At 1:50 a.m., Winnipeggers and Manitobans first received news that the “war to end all wars” was actually about to end on the 11th hour on the 11th day of the 11th month, 1918. The news was flashed over the telegraph wires that the Germans had finally signed an armistice after four years of bloody fighting that had claimed millions of lives.
It was from Washington that the telegram was received, with an accompanying message from U.S. President Woodrow Wilson, as well as the terms of the armistice (a peace treaty was not signed until a year later). In part, Wilson’s message read: “It is now possible to assess the consequences of this great consummation. We know only that this tragical war, whose consuming flame swept from one nation to another until all the world was on fire is at an end ...”
The armistice brought to an end, “armed imperialism” said Wilson, which had by its own choice “disturbed the peace of the world.”
Despite the presence of a deadly influenza epidemic — the Spanish Flu in 1918 killed 15-million people worldwide — ravaging the city and province, which had led to the closure of theatres, schools, churches and other public gathering places to prevent the spread of the disease, Winnipeggers choose to ignore the possible threat to their health, and celebrated en masse the end of hostilities.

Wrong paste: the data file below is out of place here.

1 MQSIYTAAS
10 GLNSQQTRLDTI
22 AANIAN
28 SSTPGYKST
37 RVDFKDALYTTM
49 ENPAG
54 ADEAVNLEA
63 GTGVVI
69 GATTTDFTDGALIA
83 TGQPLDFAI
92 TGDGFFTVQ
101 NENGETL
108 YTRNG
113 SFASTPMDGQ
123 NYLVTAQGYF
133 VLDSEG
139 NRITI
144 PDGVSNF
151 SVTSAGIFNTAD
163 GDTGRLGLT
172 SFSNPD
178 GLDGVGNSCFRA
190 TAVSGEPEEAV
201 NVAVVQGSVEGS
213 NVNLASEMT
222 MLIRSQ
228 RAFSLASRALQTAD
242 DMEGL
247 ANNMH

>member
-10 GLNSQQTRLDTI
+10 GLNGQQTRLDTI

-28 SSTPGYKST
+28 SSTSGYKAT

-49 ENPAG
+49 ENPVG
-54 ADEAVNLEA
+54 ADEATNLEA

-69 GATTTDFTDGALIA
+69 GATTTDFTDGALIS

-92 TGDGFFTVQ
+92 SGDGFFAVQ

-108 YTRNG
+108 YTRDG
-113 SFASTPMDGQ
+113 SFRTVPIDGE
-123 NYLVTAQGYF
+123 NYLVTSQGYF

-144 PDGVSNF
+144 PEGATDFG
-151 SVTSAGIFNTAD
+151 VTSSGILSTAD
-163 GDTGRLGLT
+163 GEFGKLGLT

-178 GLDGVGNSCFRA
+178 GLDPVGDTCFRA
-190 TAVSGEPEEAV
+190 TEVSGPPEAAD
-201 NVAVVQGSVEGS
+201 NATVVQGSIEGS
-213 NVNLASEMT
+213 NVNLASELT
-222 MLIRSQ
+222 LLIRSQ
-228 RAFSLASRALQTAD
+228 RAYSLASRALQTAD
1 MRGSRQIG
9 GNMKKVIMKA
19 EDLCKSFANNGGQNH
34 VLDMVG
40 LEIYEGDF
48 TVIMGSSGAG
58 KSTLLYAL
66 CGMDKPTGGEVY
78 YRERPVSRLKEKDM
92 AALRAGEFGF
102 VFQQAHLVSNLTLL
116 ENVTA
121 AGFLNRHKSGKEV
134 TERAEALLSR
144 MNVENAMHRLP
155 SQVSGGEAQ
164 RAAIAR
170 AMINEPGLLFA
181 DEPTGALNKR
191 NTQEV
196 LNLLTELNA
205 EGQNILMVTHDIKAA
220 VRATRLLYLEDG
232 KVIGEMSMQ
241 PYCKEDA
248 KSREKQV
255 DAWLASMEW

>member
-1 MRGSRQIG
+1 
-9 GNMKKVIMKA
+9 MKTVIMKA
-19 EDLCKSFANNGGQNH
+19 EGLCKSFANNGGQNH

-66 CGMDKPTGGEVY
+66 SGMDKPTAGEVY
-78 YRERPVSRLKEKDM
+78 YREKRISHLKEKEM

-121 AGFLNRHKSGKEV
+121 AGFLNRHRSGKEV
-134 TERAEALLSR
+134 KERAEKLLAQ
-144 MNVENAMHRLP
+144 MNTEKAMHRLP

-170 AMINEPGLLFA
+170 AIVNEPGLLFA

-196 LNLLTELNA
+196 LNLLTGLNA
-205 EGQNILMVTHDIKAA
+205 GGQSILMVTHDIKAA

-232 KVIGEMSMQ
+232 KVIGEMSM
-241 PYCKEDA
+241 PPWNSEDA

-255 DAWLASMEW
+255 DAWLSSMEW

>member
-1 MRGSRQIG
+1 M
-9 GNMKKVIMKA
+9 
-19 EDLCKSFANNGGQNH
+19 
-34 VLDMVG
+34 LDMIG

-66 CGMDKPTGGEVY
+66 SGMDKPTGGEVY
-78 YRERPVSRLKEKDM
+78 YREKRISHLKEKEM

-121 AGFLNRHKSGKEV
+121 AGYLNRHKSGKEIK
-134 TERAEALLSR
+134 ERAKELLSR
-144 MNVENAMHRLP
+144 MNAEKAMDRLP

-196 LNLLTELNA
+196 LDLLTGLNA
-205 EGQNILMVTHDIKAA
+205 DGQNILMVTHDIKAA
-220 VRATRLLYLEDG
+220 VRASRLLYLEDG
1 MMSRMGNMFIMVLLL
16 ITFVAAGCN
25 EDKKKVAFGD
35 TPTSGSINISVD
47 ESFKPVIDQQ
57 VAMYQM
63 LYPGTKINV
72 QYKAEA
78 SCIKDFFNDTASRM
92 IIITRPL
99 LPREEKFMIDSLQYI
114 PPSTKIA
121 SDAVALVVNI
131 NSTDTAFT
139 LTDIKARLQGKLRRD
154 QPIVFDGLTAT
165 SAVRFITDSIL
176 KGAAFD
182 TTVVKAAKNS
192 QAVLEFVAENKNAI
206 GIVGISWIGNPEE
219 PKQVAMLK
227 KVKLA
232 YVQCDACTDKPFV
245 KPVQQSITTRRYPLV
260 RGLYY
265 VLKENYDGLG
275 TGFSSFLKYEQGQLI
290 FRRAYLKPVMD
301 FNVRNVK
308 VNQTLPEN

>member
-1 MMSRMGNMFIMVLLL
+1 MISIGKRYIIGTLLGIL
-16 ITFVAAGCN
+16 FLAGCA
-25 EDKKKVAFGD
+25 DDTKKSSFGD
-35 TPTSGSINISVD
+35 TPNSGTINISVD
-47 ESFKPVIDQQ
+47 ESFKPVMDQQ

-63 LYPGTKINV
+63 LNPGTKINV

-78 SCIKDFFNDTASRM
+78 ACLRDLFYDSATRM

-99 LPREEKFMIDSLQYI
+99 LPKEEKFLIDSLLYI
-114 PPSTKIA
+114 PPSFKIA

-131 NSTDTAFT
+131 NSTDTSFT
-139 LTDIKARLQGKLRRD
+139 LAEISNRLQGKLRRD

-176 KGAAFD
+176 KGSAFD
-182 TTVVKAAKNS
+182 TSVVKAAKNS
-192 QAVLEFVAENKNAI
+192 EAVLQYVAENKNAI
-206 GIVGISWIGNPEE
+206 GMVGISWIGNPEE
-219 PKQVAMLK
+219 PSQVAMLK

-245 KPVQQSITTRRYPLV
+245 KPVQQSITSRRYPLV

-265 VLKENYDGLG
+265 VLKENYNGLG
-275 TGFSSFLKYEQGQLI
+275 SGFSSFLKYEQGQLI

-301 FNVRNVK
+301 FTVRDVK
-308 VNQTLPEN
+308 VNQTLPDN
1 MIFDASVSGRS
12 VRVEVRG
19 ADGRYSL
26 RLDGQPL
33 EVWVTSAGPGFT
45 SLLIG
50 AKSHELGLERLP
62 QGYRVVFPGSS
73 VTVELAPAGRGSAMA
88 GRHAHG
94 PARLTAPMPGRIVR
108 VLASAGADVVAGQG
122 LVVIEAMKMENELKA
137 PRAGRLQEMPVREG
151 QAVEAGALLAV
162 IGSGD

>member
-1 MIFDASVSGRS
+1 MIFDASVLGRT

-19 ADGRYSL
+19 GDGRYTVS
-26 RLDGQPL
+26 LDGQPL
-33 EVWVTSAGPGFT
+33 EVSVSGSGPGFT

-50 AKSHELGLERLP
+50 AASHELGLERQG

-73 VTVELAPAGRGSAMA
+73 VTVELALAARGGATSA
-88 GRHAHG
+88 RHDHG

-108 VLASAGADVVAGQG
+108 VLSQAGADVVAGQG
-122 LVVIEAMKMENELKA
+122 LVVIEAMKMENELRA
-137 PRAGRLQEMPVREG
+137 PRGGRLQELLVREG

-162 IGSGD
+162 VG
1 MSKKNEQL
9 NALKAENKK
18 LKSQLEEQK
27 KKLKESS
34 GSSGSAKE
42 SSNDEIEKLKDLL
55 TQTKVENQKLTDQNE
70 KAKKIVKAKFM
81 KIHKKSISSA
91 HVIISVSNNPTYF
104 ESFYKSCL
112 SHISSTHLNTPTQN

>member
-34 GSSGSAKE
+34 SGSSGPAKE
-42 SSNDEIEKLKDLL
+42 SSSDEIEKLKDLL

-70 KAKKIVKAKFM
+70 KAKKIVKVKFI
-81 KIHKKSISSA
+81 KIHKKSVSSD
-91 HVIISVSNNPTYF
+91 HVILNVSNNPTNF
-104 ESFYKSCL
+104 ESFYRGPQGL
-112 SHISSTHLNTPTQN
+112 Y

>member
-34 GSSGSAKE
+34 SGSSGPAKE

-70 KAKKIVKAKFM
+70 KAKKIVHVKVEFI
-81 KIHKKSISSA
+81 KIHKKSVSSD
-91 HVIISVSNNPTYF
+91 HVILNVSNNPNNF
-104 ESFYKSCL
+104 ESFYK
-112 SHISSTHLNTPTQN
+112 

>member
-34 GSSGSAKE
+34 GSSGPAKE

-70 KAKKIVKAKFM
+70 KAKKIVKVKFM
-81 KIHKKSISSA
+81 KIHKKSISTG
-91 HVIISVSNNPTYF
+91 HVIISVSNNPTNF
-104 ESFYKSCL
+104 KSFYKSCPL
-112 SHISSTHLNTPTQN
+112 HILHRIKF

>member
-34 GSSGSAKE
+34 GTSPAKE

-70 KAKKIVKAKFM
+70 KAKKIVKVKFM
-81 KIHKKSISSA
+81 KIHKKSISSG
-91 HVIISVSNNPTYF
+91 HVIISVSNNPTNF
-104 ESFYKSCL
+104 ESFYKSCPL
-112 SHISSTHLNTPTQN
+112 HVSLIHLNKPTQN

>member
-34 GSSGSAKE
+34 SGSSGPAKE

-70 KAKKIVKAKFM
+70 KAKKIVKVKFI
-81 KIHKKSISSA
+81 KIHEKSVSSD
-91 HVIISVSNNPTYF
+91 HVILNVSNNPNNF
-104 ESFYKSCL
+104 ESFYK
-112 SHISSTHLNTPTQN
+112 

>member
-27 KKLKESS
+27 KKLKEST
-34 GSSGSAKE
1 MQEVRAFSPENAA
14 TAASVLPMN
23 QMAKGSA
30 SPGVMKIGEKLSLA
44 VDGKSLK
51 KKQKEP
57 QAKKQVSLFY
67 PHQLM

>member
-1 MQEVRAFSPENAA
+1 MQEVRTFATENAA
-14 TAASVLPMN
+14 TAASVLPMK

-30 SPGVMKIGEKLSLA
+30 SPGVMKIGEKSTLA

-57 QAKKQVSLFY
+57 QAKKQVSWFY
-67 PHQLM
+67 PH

At 2 a.m., people began to file out of their homes into the city’s streets, but the first celebrations were tentative until a whistle shrilled at 5 o’clock, the hour in Winnipeg time that marked the end of hostilities. Other whistles quickly followed, adding to the chorus of sounds filling the air that also included church bells.
“Men and women and boys and girls appeared in the street ...,” reported the Manitoba Free Press. “They carried flags and they shouted for the very joy of the moment ...
“A khaki-clad veteran appeared with the bagpipes and the stirring notes of a Scottish war song rose wild and high on the night air. A crowd followed as the piper stepped proudly up the street.
“Scores of bugles sounded across the city, tin pans and cowbells and other noise-making equipment was brought freely into use by boys and many who were no longer boys.
Winnipeg Takes Holiday to Celebrate was the headline in the Winnipeg Evening Tribune. “Bands play, horns toot, bagpipes skirl, flags wave in honor of victory,” the newspaper reported.
“One thing that gladdens me,” said Rev. Dr. Silcox, “is that my own boy, who has been in France three years, can go to bed tonight without fear of shells or death. No ‘going over the top’ through mud and blood.”
Another man was observed on the street carrying a French flag. He told the reverend that he was a “Canadian through and through,” but carried the flag “because my boy sleeps there — I shall always carry it.”
His was just one of over 60,000 Canadian troops to die during the First World War.
“This is a great day to have lived to see,” Silcox said to a Free Press reporter. “The end of the greatest war that has ever touched this planet. In all the days to come Canadians must never forget what they owe to the men who saved the country from German domination. This land ought to be dearer to us than ever because it has been saved by the blood of her best young manhood.
At the Free Press building on Carlton, a balcony had been erected from which dignitaries delivered their speeches in commemoration of the eventful day.